Q. I heard someone say that success in business is more a function of something called emotional intelligence than IQ. Can you define emotional intelligence and explain why it is more important than IQ in predicting success in business?
A. There are many valid definitions of emotional intelligence. We like to think about it as the four quadrants of a two-by-two matrix. On one axis, we have “self” and “others.” On the other axis, we have “understand” and “influence.” We’ll consider each quadrant below.
1. Understand Yourself – Aristotle said that self-knowledge is the beginning of wisdom. It’s true. You have to begin by understanding what is going on in your own head. Do you understand what is driving your emotions? If you are upset, blue, angry or happy, do you know why? This may sound easy, but for many, it’s not. To change your world, you have to begin by understanding why you are feeling the way you’re feeling -- you have to understand yourself.
2. Influence Yourself – This is your ability to modify your own behavior, as appropriate. It’s your ability to be a self-starter. Are you intrinsically motivated, or do you require extrinsic motivation? Successful people are able to set personal goals, map out a plan to achieve their goals, and implement the plan—they are able to influence their own behavior positively.
3. Understand Others – Understanding others is all about empathy -- your ability to comprehend what others are feeling and why, and to know how what you say and do will be received by those around you. Without empathy, you’ll alienate people and never know why. It is very difficult to succeed without understanding others.
4. Influence Others – This is your ability to motivate people effectively. Your success and effectiveness will be directly related to your ability to get people to do what you want them to do. This isn’t manipulation. Manipulation is influencing others in a way that benefits you, but may be bad for them. Motivating others always creates a win-win. Successful people are able to influence others in a way that benefits everyone.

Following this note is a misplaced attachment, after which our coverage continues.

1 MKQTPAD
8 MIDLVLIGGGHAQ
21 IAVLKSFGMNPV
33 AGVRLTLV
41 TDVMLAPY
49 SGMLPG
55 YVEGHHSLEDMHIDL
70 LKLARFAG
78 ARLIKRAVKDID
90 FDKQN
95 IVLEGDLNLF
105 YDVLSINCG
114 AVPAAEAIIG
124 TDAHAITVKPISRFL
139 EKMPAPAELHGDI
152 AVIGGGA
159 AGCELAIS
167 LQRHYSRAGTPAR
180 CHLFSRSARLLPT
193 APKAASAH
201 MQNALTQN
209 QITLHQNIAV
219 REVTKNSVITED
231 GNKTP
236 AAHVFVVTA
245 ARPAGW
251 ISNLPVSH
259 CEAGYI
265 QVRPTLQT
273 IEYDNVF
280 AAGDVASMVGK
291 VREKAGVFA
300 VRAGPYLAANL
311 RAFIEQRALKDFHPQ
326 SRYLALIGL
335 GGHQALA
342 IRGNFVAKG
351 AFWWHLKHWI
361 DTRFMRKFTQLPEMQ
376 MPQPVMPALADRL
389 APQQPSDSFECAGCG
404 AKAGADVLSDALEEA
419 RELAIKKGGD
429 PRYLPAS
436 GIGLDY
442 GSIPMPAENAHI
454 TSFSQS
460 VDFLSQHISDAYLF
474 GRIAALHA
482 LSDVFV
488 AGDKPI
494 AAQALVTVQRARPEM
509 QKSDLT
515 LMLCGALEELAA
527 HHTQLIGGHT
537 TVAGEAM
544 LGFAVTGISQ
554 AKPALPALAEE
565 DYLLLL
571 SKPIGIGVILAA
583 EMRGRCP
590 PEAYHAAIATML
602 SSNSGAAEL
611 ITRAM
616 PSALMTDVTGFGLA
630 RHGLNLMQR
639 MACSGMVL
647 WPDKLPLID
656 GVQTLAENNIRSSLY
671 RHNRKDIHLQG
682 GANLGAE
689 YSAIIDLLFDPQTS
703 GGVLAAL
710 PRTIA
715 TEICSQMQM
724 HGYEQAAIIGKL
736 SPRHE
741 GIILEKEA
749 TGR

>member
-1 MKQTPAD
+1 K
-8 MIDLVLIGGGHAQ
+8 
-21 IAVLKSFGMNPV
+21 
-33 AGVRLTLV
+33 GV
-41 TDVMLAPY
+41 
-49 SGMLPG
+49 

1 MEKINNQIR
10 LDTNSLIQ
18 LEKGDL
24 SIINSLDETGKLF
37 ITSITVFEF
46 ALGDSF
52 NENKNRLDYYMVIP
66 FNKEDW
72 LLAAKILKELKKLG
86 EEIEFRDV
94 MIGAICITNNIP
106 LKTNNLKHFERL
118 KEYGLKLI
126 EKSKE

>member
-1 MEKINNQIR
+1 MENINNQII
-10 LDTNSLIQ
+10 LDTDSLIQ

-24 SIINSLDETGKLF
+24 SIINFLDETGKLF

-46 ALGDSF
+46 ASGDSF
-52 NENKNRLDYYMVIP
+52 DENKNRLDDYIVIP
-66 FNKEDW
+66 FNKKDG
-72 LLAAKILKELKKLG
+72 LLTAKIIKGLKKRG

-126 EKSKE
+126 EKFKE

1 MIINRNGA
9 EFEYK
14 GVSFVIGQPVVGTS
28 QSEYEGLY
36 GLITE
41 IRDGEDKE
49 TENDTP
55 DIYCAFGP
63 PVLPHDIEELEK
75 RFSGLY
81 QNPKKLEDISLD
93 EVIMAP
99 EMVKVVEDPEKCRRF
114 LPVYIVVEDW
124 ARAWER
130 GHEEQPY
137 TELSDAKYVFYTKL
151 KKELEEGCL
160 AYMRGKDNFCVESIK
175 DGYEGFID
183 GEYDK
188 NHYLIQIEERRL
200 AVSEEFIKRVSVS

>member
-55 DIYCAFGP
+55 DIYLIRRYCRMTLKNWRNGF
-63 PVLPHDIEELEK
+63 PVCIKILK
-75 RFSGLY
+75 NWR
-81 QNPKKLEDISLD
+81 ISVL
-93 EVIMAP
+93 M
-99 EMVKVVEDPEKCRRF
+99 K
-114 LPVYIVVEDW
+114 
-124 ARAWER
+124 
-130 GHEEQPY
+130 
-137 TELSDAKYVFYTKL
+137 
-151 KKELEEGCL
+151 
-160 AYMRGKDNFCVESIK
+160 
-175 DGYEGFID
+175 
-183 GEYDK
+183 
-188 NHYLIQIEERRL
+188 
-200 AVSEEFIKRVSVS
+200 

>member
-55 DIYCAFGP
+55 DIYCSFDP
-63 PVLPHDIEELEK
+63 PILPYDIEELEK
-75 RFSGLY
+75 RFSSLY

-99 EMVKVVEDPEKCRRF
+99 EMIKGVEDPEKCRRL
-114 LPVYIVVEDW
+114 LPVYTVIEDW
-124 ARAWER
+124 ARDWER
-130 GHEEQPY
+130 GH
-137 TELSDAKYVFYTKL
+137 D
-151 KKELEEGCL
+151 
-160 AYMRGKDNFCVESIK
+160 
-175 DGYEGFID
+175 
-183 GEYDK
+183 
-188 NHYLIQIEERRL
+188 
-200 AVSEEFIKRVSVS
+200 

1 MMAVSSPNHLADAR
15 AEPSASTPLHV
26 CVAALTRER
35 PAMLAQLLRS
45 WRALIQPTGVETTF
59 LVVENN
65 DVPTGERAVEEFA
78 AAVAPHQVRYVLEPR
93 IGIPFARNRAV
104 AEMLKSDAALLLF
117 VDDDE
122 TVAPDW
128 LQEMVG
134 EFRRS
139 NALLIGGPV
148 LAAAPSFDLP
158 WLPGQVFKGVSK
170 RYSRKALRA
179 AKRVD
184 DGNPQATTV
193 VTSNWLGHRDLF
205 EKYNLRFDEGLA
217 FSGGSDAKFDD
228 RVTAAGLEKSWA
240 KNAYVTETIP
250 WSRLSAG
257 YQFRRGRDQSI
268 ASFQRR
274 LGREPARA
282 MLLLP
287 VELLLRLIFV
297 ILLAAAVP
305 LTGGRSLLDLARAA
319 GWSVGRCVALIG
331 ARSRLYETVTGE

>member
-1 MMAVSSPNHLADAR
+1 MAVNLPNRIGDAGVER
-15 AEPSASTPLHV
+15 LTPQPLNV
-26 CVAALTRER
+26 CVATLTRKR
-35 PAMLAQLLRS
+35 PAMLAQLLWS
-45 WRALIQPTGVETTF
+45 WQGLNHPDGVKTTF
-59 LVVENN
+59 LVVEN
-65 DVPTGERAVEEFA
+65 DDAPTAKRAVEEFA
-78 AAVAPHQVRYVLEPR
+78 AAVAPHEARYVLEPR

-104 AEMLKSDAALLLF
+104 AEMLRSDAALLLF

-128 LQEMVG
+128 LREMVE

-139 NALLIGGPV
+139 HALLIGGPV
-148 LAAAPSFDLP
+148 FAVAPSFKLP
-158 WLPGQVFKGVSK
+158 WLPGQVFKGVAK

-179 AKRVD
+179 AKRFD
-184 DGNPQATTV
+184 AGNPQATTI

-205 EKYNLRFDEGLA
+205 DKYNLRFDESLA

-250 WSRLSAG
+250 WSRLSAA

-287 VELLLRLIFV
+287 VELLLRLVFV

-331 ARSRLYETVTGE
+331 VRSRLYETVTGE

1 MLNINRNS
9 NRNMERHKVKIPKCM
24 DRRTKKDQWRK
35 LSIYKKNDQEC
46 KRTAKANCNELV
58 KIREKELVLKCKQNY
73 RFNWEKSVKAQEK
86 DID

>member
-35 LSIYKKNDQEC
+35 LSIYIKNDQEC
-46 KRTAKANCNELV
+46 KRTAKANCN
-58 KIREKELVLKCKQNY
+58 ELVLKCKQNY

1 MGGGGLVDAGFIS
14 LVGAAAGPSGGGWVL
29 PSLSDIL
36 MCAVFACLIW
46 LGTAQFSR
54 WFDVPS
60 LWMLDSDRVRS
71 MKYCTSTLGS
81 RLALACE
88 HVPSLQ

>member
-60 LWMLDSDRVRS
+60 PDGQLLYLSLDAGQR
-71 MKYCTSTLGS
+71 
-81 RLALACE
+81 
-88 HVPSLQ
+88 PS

The second half of your question is why Emotional Intelligence explains success in business. We would argue that success in business is a function of four things: (1) Your IQ (how smart you are), (2) Your prior experience (including your education, your work experience and your training), (3) The level of effort you put forth, and (4) Your emotional intelligence (as defined above).
Most organizations are quite good at assessing the first three. They can assess your IQ by looking at the schools you went to, academic performance, standardized test scores, etc. In fact, prospective employers can administer a pre-employment test to determine cognitive capability in an area relevant to the job, and some do. Resumes lay out a prospective employee’s prior experience. Employers use prior accomplishments and reference checks to determine the level of effort that an employee is likely to exert.
Although companies often do a good job of assessing the first three elements, rarely do they effectively assess emotional intelligence. It is not surprising that the one element of success for which companies do not effectively screen is the one that differentiates performance. Job candidates have to be strong on the other three dimensions to receive an offer. However, emotional intelligence is most often not measured effectively. Therefore, candidates may be weak on this dimension and still get the job. Unfortunately, this weakness will likely prevent success.
Although many ignore it, emotional intelligence is critical to your success in business. The good news is that it can be measured and it can be improved.